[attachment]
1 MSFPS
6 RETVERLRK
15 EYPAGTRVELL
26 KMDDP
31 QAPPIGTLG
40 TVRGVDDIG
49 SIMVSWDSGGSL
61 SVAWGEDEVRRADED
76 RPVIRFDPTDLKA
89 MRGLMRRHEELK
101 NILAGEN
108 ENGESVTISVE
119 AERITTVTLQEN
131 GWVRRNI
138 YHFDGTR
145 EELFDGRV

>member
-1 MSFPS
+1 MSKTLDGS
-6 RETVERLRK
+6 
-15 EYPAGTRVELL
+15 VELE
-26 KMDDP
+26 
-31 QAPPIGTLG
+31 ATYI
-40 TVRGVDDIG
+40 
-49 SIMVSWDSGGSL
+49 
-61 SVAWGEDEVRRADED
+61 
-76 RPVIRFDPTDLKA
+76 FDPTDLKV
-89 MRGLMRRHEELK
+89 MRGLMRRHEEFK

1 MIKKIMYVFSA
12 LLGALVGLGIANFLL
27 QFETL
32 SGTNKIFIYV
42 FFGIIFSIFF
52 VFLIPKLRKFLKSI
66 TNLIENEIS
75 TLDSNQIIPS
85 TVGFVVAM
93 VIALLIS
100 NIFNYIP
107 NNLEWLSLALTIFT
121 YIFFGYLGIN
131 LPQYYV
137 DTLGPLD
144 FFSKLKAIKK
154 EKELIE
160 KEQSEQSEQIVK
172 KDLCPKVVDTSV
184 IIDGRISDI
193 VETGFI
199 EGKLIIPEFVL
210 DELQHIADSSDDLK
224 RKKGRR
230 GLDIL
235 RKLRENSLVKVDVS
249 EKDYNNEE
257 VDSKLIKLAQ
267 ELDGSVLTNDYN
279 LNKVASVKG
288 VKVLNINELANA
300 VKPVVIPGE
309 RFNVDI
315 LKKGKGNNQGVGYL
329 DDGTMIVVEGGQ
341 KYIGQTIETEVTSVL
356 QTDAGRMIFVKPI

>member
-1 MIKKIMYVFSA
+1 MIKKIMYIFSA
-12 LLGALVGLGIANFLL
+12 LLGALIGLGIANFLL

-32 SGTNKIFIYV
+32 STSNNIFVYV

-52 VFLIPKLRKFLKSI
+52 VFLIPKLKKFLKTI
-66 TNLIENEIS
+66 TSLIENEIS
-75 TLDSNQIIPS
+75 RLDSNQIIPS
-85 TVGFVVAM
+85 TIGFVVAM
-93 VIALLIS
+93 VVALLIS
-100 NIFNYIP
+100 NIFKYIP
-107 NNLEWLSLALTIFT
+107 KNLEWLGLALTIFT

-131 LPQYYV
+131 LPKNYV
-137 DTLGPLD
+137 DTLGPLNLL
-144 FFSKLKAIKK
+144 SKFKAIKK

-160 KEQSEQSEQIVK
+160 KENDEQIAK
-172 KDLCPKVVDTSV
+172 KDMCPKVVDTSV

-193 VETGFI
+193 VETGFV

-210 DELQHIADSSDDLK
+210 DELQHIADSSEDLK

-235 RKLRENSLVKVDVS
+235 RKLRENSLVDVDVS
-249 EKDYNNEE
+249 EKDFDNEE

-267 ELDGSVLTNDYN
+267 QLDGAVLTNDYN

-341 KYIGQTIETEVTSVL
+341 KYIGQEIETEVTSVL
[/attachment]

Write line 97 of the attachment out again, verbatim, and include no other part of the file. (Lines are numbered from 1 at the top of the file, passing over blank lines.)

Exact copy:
+131 LPKNYV